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15 Articles in Volume 21, Issue #4
Advanced Practice Matters: Needs Assessment in Pain Management Training
Analgesics of the Future: Novel Capsaicin Formulation CNTX-4975
Ask the PharmD: How to Improve Medication Adherence in Chronic Pain Management
Behavioral Medicine: Applying Mindfulness-Based Stress Reduction for Comorbid Pain and PTSD
Case Report: Multimodal Management of Osteoarthritis
Commentary: The PCP's Role in Preventing Chronic Back Pain
Guest Editorial: Structural Racism in Pain Practice and How to Combat the “Hidden Curriculum”
Hypermobile Ehlers-Danlos Syndrome: An Update on Therapeutic Approaches for Pain Management
Male Clinicians as Allies in Women’s Leadership: What Your Female Peers Want You to Know
Meet the Women Changing Pain Medicine
Perspective: It’s Time to Advocate for Early Interventional Pain Management
Research Insights: Is Spinal Fusion Surgery Being Overused in Back Pain Care?
Tips from the Field: Treating Pain in an Under-Resourced State
Utilizing Music Therapy to Manage Chronic Pain
Woman to Woman: Leaders Share Advice for the Next Generation of Pain Medicine Clinicians

Research Insights: Is Spinal Fusion Surgery Being Overused in Back Pain Care?

Decompression with fusion for degenerative spondylolisthesis may be somewhat more effective for lumbar pain relief but can be more costly, come with greater complications, and require a lengthier recovery than laminectomy alone. Its wide use is being questioned.

Posterior lumbar decompression and fusion (PLDF), also known as instrumental spinal fusion, to treat symptomatic spinal stenosis associated with degenerative spondylolisthesis is one of the most common surgical procedures performed. In 2014, the hospital costs for elective PLDF totaled $12 billion, the highest aggregate costs of any surgical procedure in the United States.1 More than 90% of surgical procedures in the US include instrumented fusion in, compared to 50% or less in other countries.2

Degenerative spondylolisthesis is a forward slip of a vertebra over another caused by degeneration and instability of facet joints, as well as the degeneration of ligaments and intervertebral discs (Image: iStock).


Spondylolisthesis: A Quick Definition

Degenerative spondylolisthesis is a forward slip of a vertebra over another caused by degeneration and instability of facet joints, as well as the degeneration of ligaments and intervertebral discs. Most patients report symptoms similar to spinal stenosis, such as low back pain and pain that radiates down the leg.

See also, differentiating spondylosis and spondylitis from spondylolisthesis by the Advanced Spine Center and more about adhesive arachnoiditis.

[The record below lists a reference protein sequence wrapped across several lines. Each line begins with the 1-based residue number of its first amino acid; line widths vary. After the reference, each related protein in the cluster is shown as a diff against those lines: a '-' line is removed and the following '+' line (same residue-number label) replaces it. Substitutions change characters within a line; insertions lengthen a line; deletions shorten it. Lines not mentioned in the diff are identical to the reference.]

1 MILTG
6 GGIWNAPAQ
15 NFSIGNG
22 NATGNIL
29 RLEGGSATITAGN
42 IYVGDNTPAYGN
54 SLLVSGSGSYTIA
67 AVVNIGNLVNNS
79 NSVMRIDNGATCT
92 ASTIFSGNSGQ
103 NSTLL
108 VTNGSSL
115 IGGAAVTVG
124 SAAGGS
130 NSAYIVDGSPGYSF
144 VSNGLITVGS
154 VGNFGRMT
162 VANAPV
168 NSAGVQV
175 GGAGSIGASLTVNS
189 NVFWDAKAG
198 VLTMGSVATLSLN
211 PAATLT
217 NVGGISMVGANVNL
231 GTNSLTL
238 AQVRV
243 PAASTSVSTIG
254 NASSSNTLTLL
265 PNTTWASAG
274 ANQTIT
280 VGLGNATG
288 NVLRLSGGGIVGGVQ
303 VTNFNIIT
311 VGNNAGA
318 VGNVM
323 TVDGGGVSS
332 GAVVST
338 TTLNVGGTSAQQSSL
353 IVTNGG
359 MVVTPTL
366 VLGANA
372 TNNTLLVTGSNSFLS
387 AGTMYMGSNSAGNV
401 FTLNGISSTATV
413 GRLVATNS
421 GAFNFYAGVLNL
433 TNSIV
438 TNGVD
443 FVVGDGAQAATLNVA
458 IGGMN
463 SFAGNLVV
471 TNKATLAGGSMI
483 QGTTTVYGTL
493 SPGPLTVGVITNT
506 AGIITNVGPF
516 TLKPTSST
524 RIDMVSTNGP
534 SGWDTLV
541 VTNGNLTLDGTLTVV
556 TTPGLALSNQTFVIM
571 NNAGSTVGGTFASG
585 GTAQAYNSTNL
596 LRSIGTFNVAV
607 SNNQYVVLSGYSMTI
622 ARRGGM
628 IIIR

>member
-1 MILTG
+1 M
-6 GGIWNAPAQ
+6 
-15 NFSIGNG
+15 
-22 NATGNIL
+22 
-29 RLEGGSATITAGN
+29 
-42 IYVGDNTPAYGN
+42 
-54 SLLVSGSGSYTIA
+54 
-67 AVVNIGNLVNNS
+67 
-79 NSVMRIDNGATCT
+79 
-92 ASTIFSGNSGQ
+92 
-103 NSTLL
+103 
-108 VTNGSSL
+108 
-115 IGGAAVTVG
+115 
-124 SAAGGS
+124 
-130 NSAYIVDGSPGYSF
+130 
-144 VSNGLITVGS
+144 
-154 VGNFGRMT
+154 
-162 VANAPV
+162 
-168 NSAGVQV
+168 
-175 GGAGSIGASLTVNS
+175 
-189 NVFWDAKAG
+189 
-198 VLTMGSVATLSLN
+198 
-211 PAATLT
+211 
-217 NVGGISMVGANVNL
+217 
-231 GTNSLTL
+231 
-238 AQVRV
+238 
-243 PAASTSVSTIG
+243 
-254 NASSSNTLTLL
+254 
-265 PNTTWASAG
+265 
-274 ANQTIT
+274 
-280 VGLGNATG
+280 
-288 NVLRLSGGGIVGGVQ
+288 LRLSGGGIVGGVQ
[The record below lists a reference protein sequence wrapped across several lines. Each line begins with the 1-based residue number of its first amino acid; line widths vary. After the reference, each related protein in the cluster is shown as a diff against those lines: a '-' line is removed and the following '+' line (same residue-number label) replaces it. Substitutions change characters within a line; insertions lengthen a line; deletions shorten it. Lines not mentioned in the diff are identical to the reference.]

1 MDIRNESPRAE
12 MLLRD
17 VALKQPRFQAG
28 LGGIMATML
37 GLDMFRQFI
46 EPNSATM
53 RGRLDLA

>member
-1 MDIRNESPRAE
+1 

Nonsurgical Treatment Approaches for Degenerative Spondylolisthesis

Nonsurgical treatment options for spondylolistheses include NSAIDs, muscle relaxants, physical therapy, home exercises, and core strengthening. However, surgery is considered when the patient experiences pain so severe that it inhibits their ability to sleep, walk, and/or function.

Decompression alone (ie, laminectomy) and decompression with instrumented fusion may provide similar clinical benefits to one another, but the greater invasiveness of lumbar fusion is associated with greater complications, healthcare use, and mortality, especially in older patients.3

Spinal Decompression With or Without Fusion

Lumbar decompression alone can be an effective treatment for spinal stenosis as it involves minimal dissection with the use of an operative microscope and allows for rapid postoperative mobilization. Studies have shown that most patients experience significant pain relief and functional improvement fairly quickly after this procedure.

What the Data Show on Lumbar Decompression for Lumbar Pain, Spine Degeneration

Since the early 1990s, however, when two studies found fusion and instrumented fusion to be significantly more effective than decompression alone,4,5 the fusion rate has climbed sharply, with most surgeries performed to treat degenerative spondylolisthesis using this method.2

Some patients may benefit from decompression alone, however. A 2016 systematic review of studies comparing decompression with instrumented fusion suggested similar outcomes with both procedures; however, with long-term follow-up, fusion may provide better long-term outcomes. The authors concluded that satisfactory outcomes can be achieved with decompression in selected patients and suggested that non-instrumented fusion may be an intermediate alternative for some patients.6

New Systematic Review Finds Decompression without Fusion May Be A Better Choice